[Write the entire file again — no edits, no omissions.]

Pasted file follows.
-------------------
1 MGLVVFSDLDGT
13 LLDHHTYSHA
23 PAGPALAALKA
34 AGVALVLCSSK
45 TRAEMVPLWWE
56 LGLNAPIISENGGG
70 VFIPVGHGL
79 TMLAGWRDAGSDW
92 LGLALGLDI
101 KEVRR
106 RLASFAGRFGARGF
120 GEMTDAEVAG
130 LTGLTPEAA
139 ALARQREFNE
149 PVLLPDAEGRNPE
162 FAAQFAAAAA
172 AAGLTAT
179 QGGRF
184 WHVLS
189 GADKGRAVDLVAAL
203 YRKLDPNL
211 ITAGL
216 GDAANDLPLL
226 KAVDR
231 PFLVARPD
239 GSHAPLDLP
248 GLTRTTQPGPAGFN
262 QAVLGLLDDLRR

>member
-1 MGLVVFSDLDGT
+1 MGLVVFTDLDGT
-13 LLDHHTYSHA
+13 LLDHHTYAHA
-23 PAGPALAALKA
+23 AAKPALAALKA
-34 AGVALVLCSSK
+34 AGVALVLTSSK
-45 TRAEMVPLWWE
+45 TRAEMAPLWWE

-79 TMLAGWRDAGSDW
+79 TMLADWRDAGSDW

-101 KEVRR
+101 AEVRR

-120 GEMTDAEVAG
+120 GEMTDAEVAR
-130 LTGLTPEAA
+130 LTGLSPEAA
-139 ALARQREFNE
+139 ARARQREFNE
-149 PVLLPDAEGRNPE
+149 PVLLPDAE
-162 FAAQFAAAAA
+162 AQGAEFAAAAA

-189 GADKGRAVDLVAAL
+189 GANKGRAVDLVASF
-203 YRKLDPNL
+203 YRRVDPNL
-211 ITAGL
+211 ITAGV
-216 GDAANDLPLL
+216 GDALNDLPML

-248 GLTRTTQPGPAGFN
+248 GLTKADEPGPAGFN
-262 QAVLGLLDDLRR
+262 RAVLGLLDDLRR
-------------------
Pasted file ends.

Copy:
1 MGLVVFSDLDGT
13 LLDHHTYSHA
23 PAGPALAALKA
34 AGVALVLCSSK
45 TRAEMVPLWWE
56 LGLNAPIISENGGG
70 VFIPVGHGL
79 TMLAGWRDAGSDW
92 LGLALGLDI
101 KEVRR
106 RLASFAGRFGARGF
120 GEMTDAEVAG
130 LTGLTPEAA
139 ALARQREFNE
149 PVLLPDAEGRNPE
162 FAAQFAAAAA
172 AAGLTAT
179 QGGRF
184 WHVLS
189 GADKGRAVDLVAAL
203 YRKLDPNL
211 ITAGL
216 GDAANDLPLL
226 KAVDR
231 PFLVARPD
239 GSHAPLDLP
248 GLTRTTQPGPAGFN
262 QAVLGLLDDLRR

>member
-1 MGLVVFSDLDGT
+1 MGLVVFTDLDGT
-13 LLDHHTYSHA
+13 LLDHHTYAHA
-23 PAGPALAALKA
+23 AAKPALAALKA
-34 AGVALVLCSSK
+34 AGVALVLTSSK
-45 TRAEMVPLWWE
+45 TRAEMAPLWWE

-79 TMLAGWRDAGSDW
+79 TMLADWRDAGSDW

-101 KEVRR
+101 AEVRR

-120 GEMTDAEVAG
+120 GEMTDAEVAR
-130 LTGLTPEAA
+130 LTGLSPEAA
-139 ALARQREFNE
+139 ARARQREFNE
-149 PVLLPDAEGRNPE
+149 PVLLPDAE
-162 FAAQFAAAAA
+162 AQGAEFAAAAA

-189 GADKGRAVDLVAAL
+189 GANKGRAVDLVASF
-203 YRKLDPNL
+203 YRRVDPNL
-211 ITAGL
+211 ITAGV
-216 GDAANDLPLL
+216 GDALNDLPML

-248 GLTRTTQPGPAGFN
+248 GLTKADEPGPAGFN
-262 QAVLGLLDDLRR
+262 RAVLGLLDDLRR